I've written more than a dozen posts in this series on organizing content. Until now, I've been working under the assumption that if the help content were just organized well, if it were findable by the user, in an intuitive, accessible way, then it would solve much of the problems of help. I've been assuming that the problem is one of findability and organization. The help content is there, but it's so buried, so impossible to navigate to, so dang hard to find that it ends up being useless.
But today I had an experience that made me rethink this assumption. Maybe the problem isn't so much that users can't find the right help topic for their situation. It's that the topic they need isn't in the help. It's not that the topic isn't findable. The topic isn't there at all.
Ever since the release of Swordfish (my fake project name), I've been filling a support role for the application as well. It's a small group, and I wear multiple hats. I know that this support role, while annoying at times, is also advantageous because it gives me an insight into the real problems users are having. Through this close connection and user-informed perspective, my help can provide real answers that users want.
But in reality, the phone calls keep coming and coming and coming. Since the release of Swordfish, I must have responded to about 50 different users, with some users asking multiple questions. A few users have me on speed dial. I see their phone numbers flash on my phone and I think, oh, it's Frank again.
Why is it that all of these users don't t turn to the help material to find answers to their questions?
As I started listing their questions and assessing the help, it dawned on me: the help did not contain answers to these questions. Their questions involved bugs and quirks in the application, edge cases, seemingly random scenarios, unexpected situations, abnormal uses. Few people ever called me to ask a basic question.
Here are a few fictional examples. Joey tries to upload a file and gets an illegal upload error. It turns out he has a space before the period in the file extension that causes the error. Another user finds the system times out randomly and doesn't save the typed information. Another user wants to do something that isn't possible to do in the system. At least 75 percent of the questions don't involve matters of basic user education, but are rather related to bugs, special situations, or other types of information not typically located in help material.
No matter how many navigational aids and facets and search keywords I add to the help, if the help doesn't include the answers people need, it won't be helpful, right? It won't matter how findable and well-organized the content is if the content users need isn't there.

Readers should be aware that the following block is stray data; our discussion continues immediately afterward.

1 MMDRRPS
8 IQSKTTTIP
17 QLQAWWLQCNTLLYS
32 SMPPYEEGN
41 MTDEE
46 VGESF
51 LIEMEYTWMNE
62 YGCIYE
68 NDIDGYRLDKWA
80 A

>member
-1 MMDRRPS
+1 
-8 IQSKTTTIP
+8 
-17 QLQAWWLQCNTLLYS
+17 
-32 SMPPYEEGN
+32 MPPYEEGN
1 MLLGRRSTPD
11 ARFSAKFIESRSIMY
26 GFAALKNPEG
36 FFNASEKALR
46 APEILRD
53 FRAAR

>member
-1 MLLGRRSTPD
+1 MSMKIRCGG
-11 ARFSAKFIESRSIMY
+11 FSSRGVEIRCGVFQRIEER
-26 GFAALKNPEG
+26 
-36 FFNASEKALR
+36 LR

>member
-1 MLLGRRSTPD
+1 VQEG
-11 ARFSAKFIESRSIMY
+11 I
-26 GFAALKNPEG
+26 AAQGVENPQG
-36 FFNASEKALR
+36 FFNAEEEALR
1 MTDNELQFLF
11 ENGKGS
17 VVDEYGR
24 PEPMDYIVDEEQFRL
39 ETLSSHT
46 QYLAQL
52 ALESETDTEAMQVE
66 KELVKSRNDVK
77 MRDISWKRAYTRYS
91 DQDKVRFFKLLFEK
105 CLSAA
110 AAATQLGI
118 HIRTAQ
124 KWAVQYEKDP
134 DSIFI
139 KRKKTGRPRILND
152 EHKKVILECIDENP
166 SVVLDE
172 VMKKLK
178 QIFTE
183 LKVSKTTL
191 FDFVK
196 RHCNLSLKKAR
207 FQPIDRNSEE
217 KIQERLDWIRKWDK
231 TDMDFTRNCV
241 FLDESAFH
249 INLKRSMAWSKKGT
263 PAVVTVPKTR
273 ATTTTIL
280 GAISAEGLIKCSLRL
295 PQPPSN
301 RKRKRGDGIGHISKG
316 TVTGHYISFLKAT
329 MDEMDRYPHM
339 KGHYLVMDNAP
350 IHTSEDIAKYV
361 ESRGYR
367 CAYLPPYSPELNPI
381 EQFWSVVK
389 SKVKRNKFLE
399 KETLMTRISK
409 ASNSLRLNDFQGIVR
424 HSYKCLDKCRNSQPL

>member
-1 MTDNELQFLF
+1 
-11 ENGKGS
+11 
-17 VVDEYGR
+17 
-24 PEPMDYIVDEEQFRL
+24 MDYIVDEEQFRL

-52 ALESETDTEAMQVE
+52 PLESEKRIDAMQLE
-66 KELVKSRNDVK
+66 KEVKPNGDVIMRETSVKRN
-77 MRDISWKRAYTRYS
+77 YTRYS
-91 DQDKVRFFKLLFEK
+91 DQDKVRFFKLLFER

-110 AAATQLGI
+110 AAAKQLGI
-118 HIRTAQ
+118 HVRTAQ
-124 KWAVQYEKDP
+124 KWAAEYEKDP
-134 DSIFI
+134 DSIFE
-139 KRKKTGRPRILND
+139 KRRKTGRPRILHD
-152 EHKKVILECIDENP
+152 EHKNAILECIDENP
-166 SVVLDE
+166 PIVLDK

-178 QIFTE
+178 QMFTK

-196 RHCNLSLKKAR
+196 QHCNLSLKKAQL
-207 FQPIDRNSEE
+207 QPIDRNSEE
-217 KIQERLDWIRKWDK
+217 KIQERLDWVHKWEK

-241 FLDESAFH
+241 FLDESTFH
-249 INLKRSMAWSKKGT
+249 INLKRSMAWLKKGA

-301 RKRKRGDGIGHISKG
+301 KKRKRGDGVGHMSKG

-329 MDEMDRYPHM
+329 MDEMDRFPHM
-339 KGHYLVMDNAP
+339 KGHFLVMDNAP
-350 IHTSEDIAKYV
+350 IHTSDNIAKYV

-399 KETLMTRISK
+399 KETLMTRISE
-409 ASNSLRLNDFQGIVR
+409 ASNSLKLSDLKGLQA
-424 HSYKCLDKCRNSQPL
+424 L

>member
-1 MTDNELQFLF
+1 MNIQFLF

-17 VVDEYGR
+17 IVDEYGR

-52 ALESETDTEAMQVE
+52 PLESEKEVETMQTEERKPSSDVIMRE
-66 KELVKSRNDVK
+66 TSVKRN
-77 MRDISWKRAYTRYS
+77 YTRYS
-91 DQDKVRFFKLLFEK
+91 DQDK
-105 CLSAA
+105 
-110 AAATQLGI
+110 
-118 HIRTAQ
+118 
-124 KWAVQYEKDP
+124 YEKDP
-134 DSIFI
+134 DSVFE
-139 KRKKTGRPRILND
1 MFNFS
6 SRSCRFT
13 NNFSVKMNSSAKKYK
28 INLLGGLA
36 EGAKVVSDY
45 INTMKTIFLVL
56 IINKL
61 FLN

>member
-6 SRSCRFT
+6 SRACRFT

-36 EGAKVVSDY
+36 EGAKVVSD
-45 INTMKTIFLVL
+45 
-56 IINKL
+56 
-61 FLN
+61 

This led me to think about a more fundamental issue than organization or findability: the type of content itself in the help material. What degree of user problems and questions should help address? All of them? Most of them? Some of them?
In a podcast Alistair Christie recorded last year, he mentioned that you don't have to document everything. Less is more. But is it? As a user, would you rather have a massive help file that contained answers to almost every question, problem, and scenario (if you could just find it), or would you rather have an abbreviated help file that only covered the most common tasks in an easy-to-navigate way?
While I agree that in many situations "less is more," this truism doesn't help me answer support questions. It continues to render the help as a resource that is pushed aside because it doesn't help the user.
To address these concerns, I have a new goal I'm trying out. Before responding to user questions, I make sure the answer is in the help. It may take me two hours to research and type up a new topic and republish the help system before I respond to the user, but it's better that way. When I respond, I send a link to the specific topic in the help file. This teaches users that help is actually a thorough information resource with answers to their questions.
With this method of documenting everything, after some time the help material will grow and grow. What started out as a 197 page manual may well grow to 300 or 400 pages. The more topics I add to the help, the more potentially informative it becomes.
But another problem also develops: in a thoroughly massive help file, it becomes more difficult to find information. If a user expands a TOC to find dozens of subfolders and sub-subfolders and scores of topics within each subfolder, the system of navigation will become intimidating and cumbersome. The user will revert to keyword searches as a primary means of finding searches. After a few fruitless keyword searches without the right results, he or she may simply give up. The easy-to-use navigation system suffocates under the load of help topics.
I've made a couple of conflicting assertions in this post that need to be explored with more research:
Update: Check out Alistair Christie's post, What online help needs is really good search results, for an extended discussion of this topic.
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I'm a technical writer based in the California San Francisco Bay area. Topics I write about on this blog include the following technical communication topics: Swagger, agile, trends, learning, plain language, quick reference guides, tech comm careers, and certificate programs. I'm interested in information design, API documentation, visual communication, information architecture and findability, and more. If you're a professional or aspiring technical writer, be sure to subscribe to email updates using the form above. You can learn more about me here. You can also contact me with questions.